- While there were precursors of egalitarianism, an egalitarian school of biblical interpretation did not fully take hold until a few decades ago. However, nineteen centuries of virtual unanimity in this matter constitute strong presumptive evidence that the “historic” reading of the relevant texts is valid.
- Scott Baldwin, in a recent comprehensive study of the term αυθεντεω, leaves no stone unturned in examining all the available instances of this term in ancient literature. In short, he concludes that there is not a single unambiguous reference where the word means “domineer.”
- BGU 1208 (first century B.C.): "I had my way with him [authenteō ] and he agreed to provide Calatytis the boatman with the full payment within the hour."
- Ptolemy, Tetrabiblos III.13 [#157] (second century A.D.): "Therefore, if Saturn alone takes planetary control of the soul and dominates (authenteō ) Mercury and the moon ..."
Next, Kostenberger writes about 1 Tim. 2:15,
- Arguably, 1 Tim 5:14–15 thus makes explicit what appears to be implied in 1 Tim 2:15: “childbearing” is merely a pars pro toto (a “part standing for the whole”), encompassing a woman’s entire range of marital, familial, and domestic responsibilities; and by adhering
to this role, women will be “preserved,” i.e. from Satan, contrary to Eve, who, when stepping outside her God-ordained sphere, was not preserved from the serpent but fell into transgression (verse 14).
On the comparison between female subordination and slavery Kostenberger writes,
- First of fall, it should be noted that, unlike female subordination, slavery is never in Scripture substantiated from the created order. In other words, slavery is considered by the biblical writers as a socioeconomic institution, albeit flawed, while the principle of female subordination is supported, not merely by an appeal to societal conventions, but by pointing to creation (cf. esp. 1 Cor 11:8–9; 1 Tim 2:12–13).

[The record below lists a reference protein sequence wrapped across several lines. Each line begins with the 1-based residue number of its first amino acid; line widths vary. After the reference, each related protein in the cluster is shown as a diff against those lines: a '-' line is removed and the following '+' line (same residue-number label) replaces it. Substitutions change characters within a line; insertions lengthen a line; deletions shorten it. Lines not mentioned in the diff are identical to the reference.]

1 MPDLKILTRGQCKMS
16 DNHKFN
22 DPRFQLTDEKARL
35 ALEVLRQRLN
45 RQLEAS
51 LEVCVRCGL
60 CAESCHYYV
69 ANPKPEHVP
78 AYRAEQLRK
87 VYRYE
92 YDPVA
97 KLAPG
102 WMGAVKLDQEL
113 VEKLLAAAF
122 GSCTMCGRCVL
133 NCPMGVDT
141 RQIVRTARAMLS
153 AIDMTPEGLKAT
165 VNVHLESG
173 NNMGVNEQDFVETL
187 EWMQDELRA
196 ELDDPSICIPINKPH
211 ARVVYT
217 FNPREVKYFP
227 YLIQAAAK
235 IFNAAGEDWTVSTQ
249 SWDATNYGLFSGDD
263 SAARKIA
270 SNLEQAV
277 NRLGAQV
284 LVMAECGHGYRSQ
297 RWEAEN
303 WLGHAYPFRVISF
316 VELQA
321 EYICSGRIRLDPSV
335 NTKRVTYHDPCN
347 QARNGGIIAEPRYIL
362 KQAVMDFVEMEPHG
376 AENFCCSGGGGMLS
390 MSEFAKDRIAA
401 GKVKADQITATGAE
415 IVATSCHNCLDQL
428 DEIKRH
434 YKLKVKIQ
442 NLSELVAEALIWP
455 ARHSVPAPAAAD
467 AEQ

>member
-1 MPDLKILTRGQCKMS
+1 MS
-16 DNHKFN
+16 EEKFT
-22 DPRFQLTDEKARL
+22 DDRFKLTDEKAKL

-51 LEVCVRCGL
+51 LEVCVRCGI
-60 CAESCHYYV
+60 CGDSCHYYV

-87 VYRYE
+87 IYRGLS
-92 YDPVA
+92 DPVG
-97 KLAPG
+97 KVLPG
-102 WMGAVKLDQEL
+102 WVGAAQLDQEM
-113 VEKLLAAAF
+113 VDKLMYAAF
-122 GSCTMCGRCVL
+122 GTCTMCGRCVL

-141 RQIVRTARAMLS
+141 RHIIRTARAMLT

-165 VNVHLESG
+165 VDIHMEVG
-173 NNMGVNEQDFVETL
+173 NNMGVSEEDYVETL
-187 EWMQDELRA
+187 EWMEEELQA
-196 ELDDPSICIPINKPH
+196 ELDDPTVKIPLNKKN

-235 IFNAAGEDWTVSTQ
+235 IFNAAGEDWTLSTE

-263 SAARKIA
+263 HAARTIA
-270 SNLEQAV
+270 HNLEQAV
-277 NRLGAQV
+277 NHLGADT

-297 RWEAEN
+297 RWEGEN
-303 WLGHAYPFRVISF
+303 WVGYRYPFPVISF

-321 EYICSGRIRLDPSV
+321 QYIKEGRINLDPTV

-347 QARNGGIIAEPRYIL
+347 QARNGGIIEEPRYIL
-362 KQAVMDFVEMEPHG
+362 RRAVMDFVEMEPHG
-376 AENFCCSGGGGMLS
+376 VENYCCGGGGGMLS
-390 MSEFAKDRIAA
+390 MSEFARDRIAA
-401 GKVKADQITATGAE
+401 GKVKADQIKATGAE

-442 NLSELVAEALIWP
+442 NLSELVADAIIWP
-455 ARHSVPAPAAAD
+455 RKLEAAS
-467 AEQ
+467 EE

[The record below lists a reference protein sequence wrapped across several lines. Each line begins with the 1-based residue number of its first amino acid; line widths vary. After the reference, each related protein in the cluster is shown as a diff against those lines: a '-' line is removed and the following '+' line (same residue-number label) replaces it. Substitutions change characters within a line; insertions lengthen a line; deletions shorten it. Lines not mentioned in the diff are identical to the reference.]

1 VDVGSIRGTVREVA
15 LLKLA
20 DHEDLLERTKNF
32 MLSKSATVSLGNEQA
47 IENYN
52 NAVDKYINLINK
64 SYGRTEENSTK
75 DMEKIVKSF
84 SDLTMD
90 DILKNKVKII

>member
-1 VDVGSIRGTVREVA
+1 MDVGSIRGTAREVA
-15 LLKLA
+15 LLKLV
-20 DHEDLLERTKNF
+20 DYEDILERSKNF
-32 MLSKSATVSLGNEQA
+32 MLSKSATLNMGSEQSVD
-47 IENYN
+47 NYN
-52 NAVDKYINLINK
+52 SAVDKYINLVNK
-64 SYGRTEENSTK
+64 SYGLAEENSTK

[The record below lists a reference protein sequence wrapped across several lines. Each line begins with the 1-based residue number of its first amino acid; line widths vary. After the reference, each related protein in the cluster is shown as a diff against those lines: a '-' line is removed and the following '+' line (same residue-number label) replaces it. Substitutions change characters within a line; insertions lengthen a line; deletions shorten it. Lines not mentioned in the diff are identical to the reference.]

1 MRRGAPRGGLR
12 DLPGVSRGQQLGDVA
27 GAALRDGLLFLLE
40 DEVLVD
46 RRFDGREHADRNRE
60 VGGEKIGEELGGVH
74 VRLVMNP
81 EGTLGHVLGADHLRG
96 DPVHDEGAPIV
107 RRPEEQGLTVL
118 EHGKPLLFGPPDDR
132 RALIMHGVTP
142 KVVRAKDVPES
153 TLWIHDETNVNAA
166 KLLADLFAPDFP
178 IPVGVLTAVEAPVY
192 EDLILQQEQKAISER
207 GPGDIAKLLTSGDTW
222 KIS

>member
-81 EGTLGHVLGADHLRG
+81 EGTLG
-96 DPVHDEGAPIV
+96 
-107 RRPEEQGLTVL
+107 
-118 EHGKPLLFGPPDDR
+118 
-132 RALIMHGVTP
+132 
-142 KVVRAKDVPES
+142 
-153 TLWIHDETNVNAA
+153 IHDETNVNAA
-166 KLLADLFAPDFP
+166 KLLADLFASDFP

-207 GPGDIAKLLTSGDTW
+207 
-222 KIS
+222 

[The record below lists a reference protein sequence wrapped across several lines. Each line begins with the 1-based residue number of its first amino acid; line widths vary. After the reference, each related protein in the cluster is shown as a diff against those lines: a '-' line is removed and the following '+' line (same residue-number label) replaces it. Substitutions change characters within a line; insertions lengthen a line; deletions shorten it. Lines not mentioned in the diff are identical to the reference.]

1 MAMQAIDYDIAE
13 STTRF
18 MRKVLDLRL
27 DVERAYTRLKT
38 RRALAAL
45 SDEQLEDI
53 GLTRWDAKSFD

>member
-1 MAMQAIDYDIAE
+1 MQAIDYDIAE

- thou shalt be under thy husband's power (Douay Rheims from the Vulgate)
Kostenberger is clear that those who disagree with him are not radical feminists but Gordon Fee and F. F. Bruce.
However, he concludes by saying,
- Rather than embracing the radical feminist agenda and subscribing to the notion that women will only be able to live up to their potential if exactly the same church functions are open to them as to men, we affirm that Scripture teaches that man and woman are equally created in God’s image; that man and woman are equally saved by grace through faith in Christ; that man and woman are fellow-heirs of grace, of equal worth in the sight of God.
Dr. Kostenberger teaches that men are in positions of authority over their wives, thus denying that the only time husbands are given authority over their wives is in the reciprocal command in 1 Cor. 7. Complementarians deny fundamental aspects of the scriptural commands regarding marriage.
Complementarians bind the female half of the human race to submission to the male half and thus deny the equal dignity of man and woman before God. Many complementarian women say that in this case they will be judge of when their husband is exercising authority over them "in Christ" and when he is doing it in the flesh. In this way some complementarian women set themselves up as judges over men.
I have blogged before about articles on the gender blog, and staff from the CBMW assured me that they would interact with my writing. To this date they have not.